Following the police killing of a Black teenage girl in Ohio, moments before a guilty verdict was announced in the trial of former police officer Derek Chauvin for the death of George Floyd, White House press secretary Jen Psaki said the administration is focused on addressing “systemic racism and implicit bias head-on” in law enforcement. “The killing of 16-year-old Ma’Khia Bryant by the Columbus police is tragic,” she told reporters on Wednesday.
Inkblots produce random, alien-like shapes with no logic to them. The same is true of gerrymandered congressional districts, report Richard Hall and Charlotte Hodges.
Charles McMillian and Donald Williams, who both witnessed George Floyd's fatal arrest, spoke with "CBS This Morning" co-host Gayle King.
Biden administration to reach 200 million doses administered within first 100 days in office
OnePlus is rolling out an update that should improve activity tracking.
Follow latest updates from Minneapolis
Civil rights attorney Ben Crump hopes the guilty verdict of former Minneapolis officer Derek Chauvin will serve as a "precedent" for future justice.
European Union officials unveiled tough new proposals on Wednesday for reining in high-risk uses of artificial intelligence such as live facial recognition technology in crowded public places. The draft regulations from the EU's executive commission, which would apply to British firms, include rules on the use of the rapidly expanding technology in activities such as choosing school, job or loan applicants. They also would ban artificial intelligence outright in situations such as "social scoring" and systems used to manipulate human behaviour. The draft plan is to give the EU the power to fine any company that breaches the regulations up to 6 per cent of its global turnover. Proposed measures include a total ban on certain uses of AI, such as toys which could be used to coerce a child into committing a crime, or an app which manipulates disabled people. The proposals also include a prohibition in principle on "remote biometric identification," such as the use of live facial recognition on crowds of people in public places, with exceptions only for narrowly defined law enforcement purposes such as searching for a missing child or a wanted person. The draft regulations also cover AI applications that pose "limited risk," such as chatbots which should be labelled so people know they are interacting with a machine. Most AI applications, such as email spam filters, will be unaffected or covered by existing consumer protection rules, officials said. Margrethe Vestager, the EU Commission’s Executive Vice President, said "Europe needs to become a global leader in trustworthy AI by giving businesses access to the best conditions to build advanced AI systems." But China has stormed ahead in AI using facial recognition technology to give citizens a ‘social score’ and to judge their trustworthiness. Jennifer Baker, an independent tech policy expert, says complaints from the tech industry are expected. “Like the boy who cried wolf, the tech sector has claimed every EU law is ‘stifling innovation’ and most of us have yet to see much downturn in their fortunes,” she said. British companies who remember the 2018 race to implement measures within the EU's General Data Protection Regulation (GDPR) will be bracing themselves for another minefield. “For businesses with data as a key raw material, there will be a lot to get to grips with in the coming years and a swathe of new regulatory risk to manage” according to John Buyers, Head of AI, Osborne Clarke.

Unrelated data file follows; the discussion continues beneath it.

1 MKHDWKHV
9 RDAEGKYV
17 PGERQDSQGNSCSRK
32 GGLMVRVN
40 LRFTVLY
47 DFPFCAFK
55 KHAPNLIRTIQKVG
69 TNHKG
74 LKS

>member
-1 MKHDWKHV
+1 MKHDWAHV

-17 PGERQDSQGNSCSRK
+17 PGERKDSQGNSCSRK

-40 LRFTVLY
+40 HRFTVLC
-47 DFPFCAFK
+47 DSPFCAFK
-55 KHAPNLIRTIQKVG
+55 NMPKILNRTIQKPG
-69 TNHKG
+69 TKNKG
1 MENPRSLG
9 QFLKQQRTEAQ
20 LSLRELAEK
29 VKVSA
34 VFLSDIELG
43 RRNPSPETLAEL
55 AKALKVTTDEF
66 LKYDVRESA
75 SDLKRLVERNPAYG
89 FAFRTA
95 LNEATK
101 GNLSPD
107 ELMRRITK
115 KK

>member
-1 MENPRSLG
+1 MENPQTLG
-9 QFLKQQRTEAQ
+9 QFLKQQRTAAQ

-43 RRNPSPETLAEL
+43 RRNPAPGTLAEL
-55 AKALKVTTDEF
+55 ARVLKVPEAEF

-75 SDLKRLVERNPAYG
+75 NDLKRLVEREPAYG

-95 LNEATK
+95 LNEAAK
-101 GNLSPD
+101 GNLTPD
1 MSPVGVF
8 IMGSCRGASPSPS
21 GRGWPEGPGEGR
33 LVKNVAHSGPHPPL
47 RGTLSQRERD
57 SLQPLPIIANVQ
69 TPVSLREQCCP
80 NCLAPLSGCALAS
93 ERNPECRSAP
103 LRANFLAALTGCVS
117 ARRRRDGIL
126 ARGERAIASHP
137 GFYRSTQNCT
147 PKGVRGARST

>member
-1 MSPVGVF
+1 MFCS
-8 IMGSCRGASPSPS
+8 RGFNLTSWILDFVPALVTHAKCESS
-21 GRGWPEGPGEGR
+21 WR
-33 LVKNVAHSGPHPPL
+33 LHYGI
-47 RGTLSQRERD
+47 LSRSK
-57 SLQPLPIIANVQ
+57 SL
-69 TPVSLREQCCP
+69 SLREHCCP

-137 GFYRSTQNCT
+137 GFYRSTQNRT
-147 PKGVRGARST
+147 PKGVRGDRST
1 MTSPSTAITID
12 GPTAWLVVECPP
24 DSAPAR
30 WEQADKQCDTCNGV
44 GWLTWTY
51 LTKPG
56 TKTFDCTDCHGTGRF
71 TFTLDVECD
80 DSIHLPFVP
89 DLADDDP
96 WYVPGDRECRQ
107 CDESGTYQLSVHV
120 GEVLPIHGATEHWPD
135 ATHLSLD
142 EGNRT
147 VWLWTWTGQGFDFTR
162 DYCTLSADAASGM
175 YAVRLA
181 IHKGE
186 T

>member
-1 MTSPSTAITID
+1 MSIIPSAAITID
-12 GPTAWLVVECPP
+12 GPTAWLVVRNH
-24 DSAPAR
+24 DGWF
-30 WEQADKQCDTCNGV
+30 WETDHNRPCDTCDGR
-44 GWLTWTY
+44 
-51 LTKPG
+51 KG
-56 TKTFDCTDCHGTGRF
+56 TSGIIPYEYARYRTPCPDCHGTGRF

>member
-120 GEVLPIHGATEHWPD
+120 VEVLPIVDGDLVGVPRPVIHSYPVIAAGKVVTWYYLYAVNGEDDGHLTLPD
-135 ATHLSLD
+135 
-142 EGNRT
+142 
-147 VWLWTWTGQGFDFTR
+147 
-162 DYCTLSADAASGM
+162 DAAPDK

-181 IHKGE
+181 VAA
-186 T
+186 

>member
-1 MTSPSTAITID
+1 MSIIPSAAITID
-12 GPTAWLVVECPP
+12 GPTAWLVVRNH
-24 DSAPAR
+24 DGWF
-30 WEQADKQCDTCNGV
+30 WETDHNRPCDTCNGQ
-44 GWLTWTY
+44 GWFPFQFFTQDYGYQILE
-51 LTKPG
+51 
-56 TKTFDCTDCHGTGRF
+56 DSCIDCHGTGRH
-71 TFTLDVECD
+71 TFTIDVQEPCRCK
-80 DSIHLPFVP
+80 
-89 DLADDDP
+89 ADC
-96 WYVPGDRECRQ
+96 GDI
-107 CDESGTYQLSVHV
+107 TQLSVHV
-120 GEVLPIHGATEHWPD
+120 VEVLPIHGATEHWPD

Clip of Fox News host’s maniacal cackle goes viral and garners millions of views with social media users calling it ‘scary,’ ‘unhinged,’ and ‘unsettling’
Stocks rose on Wednesday and looked to rise for the first time in three sessions.
The State and Treasury departments announced they were targeting Myanmar’s main timber and pearl exporting firms with penalties aimed at reducing the junta's resources after a coup in February that has been followed by a harsh crackdown on pro-democracy protests. The sanctions freeze any assets Myanmar Timber Enterprise and Myanmar Pearl Enterprise may have in U.S. jurisdictions and bar Americans from doing business with them. “Our action today reinforces our message to the military that the United States will continue to target specific funding channels and promote accountability for the coup and related violence,” Secretary of State Antony Blinken said in a statement that used the country's former name, Burma.
The DHS inspector general found many agents who were sent to Portland in the summer of 2020 lacked training and equipment.
Data breach revealed email addresses of supposedly anonymous donors